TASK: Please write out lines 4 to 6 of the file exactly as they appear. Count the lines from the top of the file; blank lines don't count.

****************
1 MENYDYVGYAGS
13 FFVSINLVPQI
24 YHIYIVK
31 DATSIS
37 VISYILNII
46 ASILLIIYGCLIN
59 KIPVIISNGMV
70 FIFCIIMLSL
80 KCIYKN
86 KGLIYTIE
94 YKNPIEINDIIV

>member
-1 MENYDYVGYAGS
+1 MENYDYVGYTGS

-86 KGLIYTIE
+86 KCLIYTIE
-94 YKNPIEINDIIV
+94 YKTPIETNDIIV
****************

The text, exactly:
31 DATSIS
37 VISYILNII
46 ASILLIIYGCLIN